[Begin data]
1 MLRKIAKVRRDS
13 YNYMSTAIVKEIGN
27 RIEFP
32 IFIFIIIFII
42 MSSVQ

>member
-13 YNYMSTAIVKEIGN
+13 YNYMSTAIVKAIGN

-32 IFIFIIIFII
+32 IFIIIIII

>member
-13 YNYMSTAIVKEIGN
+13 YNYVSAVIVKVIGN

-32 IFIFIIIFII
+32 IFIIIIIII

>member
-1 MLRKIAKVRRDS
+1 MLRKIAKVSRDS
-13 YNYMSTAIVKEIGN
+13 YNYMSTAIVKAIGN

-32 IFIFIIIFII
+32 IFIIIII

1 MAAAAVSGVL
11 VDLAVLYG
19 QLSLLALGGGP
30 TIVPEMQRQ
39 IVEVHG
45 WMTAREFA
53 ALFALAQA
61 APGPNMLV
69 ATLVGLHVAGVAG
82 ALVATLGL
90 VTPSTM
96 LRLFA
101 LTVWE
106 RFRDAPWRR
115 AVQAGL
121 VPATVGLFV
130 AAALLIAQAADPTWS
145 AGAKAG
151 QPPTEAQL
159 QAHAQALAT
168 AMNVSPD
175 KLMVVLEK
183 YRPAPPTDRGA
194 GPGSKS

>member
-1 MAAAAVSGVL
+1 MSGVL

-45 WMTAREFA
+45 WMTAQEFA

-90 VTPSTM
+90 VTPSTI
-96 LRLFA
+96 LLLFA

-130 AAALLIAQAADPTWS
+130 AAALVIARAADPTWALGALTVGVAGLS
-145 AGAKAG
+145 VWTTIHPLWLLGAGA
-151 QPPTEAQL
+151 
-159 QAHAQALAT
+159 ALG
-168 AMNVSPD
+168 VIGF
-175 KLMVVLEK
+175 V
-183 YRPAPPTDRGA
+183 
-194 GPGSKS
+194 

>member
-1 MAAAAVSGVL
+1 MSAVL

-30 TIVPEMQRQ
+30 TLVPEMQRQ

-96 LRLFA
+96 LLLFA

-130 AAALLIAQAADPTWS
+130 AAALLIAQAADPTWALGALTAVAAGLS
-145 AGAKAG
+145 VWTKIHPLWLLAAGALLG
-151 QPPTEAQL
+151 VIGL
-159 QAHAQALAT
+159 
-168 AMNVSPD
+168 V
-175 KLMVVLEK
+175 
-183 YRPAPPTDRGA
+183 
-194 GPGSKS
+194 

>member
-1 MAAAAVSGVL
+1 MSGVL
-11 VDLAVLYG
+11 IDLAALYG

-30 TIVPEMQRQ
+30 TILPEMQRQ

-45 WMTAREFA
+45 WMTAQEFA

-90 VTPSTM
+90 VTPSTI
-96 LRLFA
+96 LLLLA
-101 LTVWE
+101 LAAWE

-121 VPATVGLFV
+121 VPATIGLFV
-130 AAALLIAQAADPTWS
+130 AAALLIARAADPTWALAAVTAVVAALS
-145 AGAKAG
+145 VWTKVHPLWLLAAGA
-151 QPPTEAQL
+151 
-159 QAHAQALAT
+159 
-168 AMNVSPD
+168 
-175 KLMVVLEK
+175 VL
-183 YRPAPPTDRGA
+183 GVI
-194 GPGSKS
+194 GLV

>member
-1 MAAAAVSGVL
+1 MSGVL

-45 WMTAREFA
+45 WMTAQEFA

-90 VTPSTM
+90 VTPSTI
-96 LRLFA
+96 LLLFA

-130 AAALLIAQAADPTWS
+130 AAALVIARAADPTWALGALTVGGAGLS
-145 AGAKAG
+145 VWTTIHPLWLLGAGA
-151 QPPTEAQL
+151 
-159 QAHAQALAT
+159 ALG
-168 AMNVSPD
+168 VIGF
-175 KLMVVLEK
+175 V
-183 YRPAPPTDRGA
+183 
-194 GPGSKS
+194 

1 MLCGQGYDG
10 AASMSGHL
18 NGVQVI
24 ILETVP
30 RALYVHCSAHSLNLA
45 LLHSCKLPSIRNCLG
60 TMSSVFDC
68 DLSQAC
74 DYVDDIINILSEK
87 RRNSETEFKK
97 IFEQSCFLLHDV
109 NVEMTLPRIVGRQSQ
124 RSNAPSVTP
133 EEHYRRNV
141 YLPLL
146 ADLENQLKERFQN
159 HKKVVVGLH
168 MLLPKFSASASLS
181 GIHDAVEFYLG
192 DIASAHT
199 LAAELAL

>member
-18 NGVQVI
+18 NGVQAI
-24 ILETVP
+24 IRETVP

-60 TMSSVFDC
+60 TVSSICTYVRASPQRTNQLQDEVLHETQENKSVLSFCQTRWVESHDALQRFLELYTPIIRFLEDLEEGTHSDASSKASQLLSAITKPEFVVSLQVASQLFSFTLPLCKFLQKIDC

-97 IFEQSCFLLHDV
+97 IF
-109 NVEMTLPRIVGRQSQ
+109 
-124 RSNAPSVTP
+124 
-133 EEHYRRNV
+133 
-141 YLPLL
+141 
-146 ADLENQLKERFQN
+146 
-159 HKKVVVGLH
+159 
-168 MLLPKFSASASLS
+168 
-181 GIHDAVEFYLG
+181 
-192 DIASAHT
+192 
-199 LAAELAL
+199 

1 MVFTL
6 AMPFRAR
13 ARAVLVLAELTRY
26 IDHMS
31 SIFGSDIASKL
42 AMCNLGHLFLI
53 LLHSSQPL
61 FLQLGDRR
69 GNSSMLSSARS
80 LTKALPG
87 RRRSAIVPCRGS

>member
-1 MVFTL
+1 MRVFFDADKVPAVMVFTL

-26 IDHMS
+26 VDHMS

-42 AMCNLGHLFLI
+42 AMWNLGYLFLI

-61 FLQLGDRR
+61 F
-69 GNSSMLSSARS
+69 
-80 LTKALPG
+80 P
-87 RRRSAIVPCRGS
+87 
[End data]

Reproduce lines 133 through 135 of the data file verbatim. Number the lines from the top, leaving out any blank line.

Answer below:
-90 VTPSTM
+90 VTPSTI
-96 LRLFA